Florida House passes bill allowing FSU & UF tuition increases beyond limit of other state universities

03/02/12 Janelle Irwin
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A bill that gives two State universities control over how much they can increase tuition cleared the Florida House this morning. Supporters of the measure claim it will make the state university system more competitive.

The legislation would exempt schools who meet certain benchmarks from a 15% per year cap on tuition increases. As it stands, only the University of Florida and Florida State University would be affected – the other nine state universities, including USF would still have a ceiling on how much they raise tuition each year. Representative Bill Proctor, a Republican from St. Augustine, said Florida needs to take steps to have more schools entered into the Association of American Universities which is a group of that only accepts major research institutions.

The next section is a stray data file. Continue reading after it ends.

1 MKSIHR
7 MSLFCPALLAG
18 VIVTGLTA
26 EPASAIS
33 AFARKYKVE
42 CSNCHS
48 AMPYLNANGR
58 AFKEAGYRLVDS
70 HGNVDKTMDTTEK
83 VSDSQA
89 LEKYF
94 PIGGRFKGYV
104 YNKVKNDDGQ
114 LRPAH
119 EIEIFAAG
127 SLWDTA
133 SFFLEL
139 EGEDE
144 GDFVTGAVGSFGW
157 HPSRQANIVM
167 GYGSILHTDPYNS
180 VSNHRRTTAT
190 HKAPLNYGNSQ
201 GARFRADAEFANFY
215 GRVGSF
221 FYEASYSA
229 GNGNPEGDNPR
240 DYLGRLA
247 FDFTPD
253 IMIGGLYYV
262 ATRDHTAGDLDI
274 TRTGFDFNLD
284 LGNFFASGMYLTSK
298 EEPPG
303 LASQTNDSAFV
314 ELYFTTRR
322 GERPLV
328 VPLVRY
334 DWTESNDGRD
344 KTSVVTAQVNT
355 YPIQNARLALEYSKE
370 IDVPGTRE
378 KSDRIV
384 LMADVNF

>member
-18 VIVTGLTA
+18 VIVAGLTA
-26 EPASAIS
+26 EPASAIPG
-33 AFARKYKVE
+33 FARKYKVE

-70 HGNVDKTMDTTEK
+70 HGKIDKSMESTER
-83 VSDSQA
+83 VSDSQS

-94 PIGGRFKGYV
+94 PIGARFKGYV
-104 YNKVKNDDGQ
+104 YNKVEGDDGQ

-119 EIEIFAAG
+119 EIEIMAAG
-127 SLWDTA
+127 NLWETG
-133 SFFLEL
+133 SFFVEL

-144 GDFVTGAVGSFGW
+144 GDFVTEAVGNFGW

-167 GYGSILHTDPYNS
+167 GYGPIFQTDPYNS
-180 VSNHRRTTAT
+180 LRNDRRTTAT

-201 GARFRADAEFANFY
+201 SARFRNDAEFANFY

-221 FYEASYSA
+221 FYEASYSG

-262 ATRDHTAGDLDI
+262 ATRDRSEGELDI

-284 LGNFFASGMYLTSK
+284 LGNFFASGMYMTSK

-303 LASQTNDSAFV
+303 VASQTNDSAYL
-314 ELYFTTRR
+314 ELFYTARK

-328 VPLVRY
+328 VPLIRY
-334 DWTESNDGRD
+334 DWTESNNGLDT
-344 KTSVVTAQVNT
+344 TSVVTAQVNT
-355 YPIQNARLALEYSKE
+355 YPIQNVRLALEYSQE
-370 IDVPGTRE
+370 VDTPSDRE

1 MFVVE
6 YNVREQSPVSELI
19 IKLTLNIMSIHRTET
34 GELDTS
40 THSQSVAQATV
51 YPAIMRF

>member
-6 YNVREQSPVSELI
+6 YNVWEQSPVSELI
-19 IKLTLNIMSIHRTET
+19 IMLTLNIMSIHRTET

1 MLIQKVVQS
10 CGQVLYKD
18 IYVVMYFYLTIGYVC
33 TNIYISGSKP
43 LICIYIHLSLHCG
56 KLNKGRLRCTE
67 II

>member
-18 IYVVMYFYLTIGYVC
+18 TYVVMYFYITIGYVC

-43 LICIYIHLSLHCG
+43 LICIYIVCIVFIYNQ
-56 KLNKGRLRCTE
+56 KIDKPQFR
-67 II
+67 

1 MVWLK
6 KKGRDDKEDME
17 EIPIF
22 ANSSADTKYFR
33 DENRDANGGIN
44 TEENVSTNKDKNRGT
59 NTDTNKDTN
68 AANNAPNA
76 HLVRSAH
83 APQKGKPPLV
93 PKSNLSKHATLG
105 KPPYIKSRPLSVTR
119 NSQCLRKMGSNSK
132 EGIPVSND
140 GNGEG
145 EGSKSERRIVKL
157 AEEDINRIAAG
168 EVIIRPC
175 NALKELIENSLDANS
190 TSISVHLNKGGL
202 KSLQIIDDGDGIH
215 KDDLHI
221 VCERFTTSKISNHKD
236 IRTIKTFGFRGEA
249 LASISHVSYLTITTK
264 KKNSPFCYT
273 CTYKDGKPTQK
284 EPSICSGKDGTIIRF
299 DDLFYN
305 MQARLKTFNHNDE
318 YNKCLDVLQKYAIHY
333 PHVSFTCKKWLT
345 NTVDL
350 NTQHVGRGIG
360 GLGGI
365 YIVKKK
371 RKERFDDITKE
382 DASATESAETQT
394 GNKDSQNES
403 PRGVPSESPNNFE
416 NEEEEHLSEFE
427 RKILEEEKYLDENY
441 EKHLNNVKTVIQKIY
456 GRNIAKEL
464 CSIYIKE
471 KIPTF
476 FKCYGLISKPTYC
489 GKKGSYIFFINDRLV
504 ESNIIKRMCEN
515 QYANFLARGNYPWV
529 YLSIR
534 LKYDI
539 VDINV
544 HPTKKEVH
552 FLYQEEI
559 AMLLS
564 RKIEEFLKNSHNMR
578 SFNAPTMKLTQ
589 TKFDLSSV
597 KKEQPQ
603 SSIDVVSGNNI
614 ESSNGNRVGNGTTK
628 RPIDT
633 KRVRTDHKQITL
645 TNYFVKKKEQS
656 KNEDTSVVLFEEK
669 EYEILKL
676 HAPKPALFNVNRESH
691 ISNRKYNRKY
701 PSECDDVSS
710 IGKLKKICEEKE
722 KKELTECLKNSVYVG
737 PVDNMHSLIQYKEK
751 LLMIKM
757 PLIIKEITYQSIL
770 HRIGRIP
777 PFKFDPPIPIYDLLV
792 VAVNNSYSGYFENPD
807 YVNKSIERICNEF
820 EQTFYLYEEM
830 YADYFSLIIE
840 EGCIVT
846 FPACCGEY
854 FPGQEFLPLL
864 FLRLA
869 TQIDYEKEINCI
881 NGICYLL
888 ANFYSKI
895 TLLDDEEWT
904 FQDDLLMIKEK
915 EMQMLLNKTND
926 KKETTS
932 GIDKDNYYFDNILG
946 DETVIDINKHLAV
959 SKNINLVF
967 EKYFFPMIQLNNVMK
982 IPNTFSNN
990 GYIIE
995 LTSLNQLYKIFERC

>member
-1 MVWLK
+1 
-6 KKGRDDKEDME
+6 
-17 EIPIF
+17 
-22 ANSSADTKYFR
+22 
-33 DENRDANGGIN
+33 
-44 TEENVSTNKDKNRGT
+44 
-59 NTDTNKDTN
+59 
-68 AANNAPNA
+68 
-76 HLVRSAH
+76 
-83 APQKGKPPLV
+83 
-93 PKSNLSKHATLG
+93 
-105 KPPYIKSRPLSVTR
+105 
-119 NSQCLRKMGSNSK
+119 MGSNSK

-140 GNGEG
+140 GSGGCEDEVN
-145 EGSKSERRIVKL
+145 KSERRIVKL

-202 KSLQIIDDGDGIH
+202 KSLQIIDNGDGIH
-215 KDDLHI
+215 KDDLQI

“That California has six AAU. Florida has one. If you’re thinking about where you want to move a business that is contingent upon technology, where would you look? Are you going to look at Florida with one or are you going to look at California with six – plus another one that happens to be independent so they really have seven? And we only have one. And that’s shameful.”

Opponents argue that the state should provide more funding so schools don’t have to rely so much on tuition. They’re also concerned that unlimited hikes will be an unfair burden to students. But Representative Seth McKeel, also a Republican, countered that UF and FSU have made provisions to help financially struggling students.

“The two university presidents who are contemplated in this bill have pledged to fill the gap and to cover the financial aid responsibilities of all of those who qualify for a Pell Grant. They’ve pledged that.”

A companion bill is still in a Senate Committee and it has already passed two committees unanimously. But, even if the measure passes the Senate, Governor Rick Scott could still veto it. He has said he is opposed to increasing tuition this year.

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